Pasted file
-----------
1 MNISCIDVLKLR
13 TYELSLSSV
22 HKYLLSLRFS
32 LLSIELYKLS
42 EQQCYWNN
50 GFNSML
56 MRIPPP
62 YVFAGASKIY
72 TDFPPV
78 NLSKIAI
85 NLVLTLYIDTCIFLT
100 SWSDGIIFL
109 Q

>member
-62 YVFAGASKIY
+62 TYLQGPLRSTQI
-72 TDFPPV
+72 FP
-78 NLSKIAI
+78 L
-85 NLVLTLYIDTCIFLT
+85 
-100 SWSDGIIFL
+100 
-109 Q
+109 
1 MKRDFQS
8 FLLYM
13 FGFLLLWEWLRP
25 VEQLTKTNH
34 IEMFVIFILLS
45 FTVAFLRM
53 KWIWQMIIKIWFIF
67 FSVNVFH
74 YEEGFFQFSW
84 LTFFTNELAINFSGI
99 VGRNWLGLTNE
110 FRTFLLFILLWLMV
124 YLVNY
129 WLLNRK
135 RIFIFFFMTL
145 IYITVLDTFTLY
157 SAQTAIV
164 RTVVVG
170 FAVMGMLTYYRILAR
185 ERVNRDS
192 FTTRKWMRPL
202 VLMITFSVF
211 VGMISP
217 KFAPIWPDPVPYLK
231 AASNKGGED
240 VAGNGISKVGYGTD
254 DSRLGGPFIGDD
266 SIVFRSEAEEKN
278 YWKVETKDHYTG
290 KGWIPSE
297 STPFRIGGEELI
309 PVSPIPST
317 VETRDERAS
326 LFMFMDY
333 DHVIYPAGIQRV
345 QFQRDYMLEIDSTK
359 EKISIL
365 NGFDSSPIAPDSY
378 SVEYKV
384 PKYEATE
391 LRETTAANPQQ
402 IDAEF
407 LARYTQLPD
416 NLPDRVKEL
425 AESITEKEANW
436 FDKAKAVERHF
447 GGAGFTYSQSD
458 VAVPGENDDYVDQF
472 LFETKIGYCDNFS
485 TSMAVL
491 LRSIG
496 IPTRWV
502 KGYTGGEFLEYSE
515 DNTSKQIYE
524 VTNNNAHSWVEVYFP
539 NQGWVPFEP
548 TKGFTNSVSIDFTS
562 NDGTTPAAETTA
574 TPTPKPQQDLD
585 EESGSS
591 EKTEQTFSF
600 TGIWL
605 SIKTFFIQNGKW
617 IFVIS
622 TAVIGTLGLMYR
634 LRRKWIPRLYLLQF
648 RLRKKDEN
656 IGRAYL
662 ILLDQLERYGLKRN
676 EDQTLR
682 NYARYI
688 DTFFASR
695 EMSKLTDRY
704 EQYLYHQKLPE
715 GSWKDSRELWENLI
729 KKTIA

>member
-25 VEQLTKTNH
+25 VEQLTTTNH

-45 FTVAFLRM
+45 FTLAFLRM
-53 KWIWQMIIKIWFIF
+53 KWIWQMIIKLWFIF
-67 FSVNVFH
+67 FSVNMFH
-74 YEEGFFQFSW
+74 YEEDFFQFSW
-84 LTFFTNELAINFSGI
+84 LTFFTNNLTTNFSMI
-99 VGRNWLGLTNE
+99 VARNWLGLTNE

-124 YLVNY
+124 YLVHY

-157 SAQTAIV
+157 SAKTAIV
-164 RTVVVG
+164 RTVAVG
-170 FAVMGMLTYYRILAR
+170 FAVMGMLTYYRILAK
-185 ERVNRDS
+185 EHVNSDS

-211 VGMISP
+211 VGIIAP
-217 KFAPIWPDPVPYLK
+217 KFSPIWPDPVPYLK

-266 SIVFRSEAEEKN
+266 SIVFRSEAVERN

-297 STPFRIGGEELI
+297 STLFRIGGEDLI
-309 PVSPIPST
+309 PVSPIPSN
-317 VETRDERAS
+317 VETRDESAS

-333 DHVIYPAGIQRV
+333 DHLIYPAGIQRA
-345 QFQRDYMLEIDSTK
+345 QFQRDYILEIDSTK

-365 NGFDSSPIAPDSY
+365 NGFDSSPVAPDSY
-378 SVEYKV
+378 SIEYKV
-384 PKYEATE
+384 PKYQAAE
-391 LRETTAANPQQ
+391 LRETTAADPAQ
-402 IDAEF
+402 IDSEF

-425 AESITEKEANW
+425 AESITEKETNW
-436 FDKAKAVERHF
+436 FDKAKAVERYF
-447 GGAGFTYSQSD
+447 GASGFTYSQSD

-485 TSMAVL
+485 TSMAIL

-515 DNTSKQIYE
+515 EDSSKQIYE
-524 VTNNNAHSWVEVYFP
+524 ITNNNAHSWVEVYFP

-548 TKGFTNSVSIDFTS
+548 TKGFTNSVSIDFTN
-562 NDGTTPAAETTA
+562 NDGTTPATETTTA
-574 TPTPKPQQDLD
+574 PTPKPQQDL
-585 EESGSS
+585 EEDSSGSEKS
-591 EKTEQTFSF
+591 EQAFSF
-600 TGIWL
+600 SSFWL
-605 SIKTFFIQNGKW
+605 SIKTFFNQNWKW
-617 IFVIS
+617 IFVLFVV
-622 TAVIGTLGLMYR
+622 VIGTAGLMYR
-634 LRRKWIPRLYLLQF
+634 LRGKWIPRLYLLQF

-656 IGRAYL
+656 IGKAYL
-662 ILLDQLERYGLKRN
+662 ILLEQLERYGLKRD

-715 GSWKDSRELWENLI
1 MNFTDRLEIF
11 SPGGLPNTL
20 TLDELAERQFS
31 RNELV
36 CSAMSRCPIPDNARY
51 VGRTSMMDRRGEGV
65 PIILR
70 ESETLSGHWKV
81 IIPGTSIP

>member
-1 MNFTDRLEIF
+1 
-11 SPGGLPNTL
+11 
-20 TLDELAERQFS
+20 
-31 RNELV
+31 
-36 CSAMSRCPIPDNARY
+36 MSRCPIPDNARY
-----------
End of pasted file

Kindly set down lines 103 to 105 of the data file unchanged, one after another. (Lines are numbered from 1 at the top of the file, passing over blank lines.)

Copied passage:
>member
-25 VEQLTKTNH
+25 VEQLTTTNH